Islais Creek Motor Coach Maintenance & Operations Facility (Phase 1)

Location: Islais Creek, Bayview Hunter’s Point District, San Francisco, California
Client: San Francisco Municipal Transportation Agency (SFMTA)
Project Type: Maintenance Facilities, Bus
Cost of Project: $52 Million
Design Services: Architecture
Project Team: Architecture – Robin Chiang & Company (RCC)
Interior Architect – Bureau of Architecture
Landscape Architecture – Keller Mitchell Civil
Structural – URS Engineers
Electrical & Mechanical – NBA Engineering Inc.
Equipment Consultant – RMH Group
Art – Nobuho Nagasawa

New SFMTA Bus Maintenance Facility in Islais Creek

SFMTA Islais Creek Motor Coach Maintenance & Operations Facility is located on a ten acre site in southeast San Francisco at the corner of Cesar Chavez Street and Indiana Street with shoreline frontage along the Islais Creek Channel on the south, and backing up to the I-280 off-ramp on the west.

Islais Creek SFMTA Facility Site

The facility is comprised of three on-site building structures and off-street parking for up to 160 standard 40’ bus coaches. The project includes a new public shoreline plaza with a large public art sculpture installation along the waterfront.

Art installation along the waterfront at Islais Creek

The on-site buildings were planned to be constructed in two phases. A Fuel-Wash Canopy building and one-story staff Annex building were built first along with all site and shoreline improvements in the just completed Phase 1.

The Fuel-Wash Canopy building was part of Phase 1 construction

A two-story Maintenance and Operations Building will be constructed in a future Phase 2.

The staff Annex building was also part of Phase 1 construction

The Motor Coach Facility was designed incorporating many of the sustainability features listed in the LEED point systems albeit the completed Phase 1 is not LEED certified. Sustainability features adopted in the facility building designs include the following:

  • Constructed on a brownfield site (former industrial site)
  • Minimizing off-site soil removal / dumping
  • Water conservation (bus wash to utilize a reclaimed water system)
  • Energy efficiency by maximizing day-lighting (with north facing clearstory windows)
  • Configuration of roof ready for photo-voltaic solar panels for on-site power generation
  • High recycle content in the construction materials used
  • Direct outside air minimizing mechanical HVAC

Open air design minimizes HVAC use

The building’s exterior finishes were pared to a minimum for ease of maintenance and are fully compatible with the high intensity usage for this type of facility.  Additionally, finishes have been selected with long term durability in mind primarily consisting of concrete masonry walls and hollow metal doors, metal window frames, walls and roof panels.  The building structural frame (columns, beams, metal roof decks) are left unadorned with only a painted finish in keeping with durability and ease of maintenance.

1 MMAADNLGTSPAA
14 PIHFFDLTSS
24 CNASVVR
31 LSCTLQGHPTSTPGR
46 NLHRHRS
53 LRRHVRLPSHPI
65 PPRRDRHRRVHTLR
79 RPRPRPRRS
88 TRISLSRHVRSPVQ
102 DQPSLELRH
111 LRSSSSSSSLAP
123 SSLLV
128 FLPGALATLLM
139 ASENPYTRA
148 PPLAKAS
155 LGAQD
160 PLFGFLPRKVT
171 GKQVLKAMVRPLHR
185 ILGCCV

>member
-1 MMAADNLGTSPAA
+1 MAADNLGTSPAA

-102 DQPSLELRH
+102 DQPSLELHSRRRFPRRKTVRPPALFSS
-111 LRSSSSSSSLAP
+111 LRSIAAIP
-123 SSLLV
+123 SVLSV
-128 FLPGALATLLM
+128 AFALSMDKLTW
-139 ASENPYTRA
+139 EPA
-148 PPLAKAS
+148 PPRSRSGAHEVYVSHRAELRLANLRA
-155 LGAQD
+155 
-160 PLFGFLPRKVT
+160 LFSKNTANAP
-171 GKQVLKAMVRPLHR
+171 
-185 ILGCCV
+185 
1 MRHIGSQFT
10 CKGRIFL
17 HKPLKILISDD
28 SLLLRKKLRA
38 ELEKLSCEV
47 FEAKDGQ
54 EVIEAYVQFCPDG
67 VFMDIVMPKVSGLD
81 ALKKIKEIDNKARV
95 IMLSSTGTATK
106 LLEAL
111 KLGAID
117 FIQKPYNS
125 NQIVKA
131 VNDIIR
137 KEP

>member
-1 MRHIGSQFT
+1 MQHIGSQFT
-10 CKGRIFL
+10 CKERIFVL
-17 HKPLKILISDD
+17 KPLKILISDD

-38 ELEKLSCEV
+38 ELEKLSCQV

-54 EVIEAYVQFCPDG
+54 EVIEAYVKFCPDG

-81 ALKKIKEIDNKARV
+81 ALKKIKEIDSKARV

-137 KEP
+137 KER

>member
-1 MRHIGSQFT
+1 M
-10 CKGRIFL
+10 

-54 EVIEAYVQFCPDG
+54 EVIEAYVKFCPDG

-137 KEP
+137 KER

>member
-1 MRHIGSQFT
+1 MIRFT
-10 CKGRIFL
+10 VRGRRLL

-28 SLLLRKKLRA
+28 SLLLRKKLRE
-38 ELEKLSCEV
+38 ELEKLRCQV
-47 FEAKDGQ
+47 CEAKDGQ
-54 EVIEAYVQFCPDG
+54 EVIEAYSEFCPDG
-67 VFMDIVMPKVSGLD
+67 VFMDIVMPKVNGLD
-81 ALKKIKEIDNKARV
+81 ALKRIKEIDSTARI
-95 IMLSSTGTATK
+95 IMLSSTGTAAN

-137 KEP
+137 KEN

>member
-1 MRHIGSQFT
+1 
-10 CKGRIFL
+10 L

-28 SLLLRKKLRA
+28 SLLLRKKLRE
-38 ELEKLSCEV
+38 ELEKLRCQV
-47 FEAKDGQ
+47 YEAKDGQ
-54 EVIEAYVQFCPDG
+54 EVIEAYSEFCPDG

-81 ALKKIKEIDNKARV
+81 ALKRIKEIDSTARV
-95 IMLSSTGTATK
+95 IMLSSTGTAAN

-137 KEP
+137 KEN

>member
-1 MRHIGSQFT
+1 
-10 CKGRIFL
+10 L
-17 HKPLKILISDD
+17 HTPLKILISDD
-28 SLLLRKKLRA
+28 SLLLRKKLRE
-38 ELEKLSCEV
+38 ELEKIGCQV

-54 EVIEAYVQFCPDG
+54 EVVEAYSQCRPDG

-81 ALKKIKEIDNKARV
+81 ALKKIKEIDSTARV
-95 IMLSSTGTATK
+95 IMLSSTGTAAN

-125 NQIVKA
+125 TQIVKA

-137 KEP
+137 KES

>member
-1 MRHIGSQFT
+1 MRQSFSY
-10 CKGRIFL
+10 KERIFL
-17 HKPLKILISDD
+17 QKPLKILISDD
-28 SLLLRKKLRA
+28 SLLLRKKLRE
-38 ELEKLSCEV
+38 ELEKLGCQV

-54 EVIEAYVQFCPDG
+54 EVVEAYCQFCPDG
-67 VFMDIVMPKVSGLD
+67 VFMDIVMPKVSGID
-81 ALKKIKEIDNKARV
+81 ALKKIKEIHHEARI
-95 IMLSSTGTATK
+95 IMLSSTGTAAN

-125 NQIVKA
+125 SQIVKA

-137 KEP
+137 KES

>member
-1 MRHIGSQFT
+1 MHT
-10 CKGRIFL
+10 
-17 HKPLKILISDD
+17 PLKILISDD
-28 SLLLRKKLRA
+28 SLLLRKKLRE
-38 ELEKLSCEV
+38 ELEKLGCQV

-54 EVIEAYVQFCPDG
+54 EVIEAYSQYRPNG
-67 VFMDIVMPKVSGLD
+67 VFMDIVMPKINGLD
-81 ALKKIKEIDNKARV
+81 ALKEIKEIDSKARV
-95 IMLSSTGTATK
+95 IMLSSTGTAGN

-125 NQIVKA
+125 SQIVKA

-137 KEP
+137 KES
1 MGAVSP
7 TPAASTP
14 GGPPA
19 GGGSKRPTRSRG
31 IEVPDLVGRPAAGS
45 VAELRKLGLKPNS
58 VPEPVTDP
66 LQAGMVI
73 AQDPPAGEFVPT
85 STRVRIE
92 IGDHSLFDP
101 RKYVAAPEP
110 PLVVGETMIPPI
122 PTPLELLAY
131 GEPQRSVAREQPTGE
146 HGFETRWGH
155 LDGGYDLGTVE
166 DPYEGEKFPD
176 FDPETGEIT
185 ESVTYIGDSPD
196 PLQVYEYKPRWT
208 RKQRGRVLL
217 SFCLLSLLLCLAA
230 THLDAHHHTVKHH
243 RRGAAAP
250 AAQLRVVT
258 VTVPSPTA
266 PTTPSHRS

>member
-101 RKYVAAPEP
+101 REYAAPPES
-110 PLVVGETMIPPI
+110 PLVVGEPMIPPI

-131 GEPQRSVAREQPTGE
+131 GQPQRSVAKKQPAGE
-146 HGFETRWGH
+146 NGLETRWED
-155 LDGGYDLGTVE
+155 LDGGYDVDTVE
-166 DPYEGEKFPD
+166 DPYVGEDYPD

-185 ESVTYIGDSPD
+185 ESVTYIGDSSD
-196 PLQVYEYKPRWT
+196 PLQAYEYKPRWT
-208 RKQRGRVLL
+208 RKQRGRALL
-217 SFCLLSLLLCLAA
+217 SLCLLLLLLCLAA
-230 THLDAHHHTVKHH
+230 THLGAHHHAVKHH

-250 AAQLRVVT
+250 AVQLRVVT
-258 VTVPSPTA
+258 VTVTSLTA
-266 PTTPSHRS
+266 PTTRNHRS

Exterior finishes were selected for durability

Exterior finishes were selected for durability

The use of concrete masonry is ideally suited for the wall construction type of a Fuel-Wash Canopy building given the varied accommodations ranging from supervisor offices to housing the many equipment systems associated with bus fueling and washing. Concrete masonry walls are constructed to 12’-0” height to provide a hard durable wall surface where it may be subject to frequent contacts with and impacts from facility users.

Concrete masonry walls provide surfaces to anchor utilities and help define the bus washing area, which uses a reclaimed water system.

The hard wall surfaces also provide convenient and direct anchoring of equipment where required, including conduits and piping associated with equipment. The starkness of concrete masonry walls for office use is softened by the selection of alternating brown – grey block coursing patterns. The alternating block colors complement the other building finishes such as openings of warm grey painted hollow metal doors and window frames.

Offices are behind the concrete masonry wall with a fueling station in the foreground

Metal wall and roof panel systems have a factory finish, also in warm grey. The building’s sawtooth roof has been angled to optimize southern exposure and maximize power production when retrofitted with photovoltaic panels.

Saw-tooth roof ready for solar panels

Saw-tooth roof ready for solar panels

The north-facing clearstory openings have been in-filled with a translucent window system to allow natural daylight into the interior spaces to minimize electrical lighting during the day.

North facing clearstory windows maximizes day light

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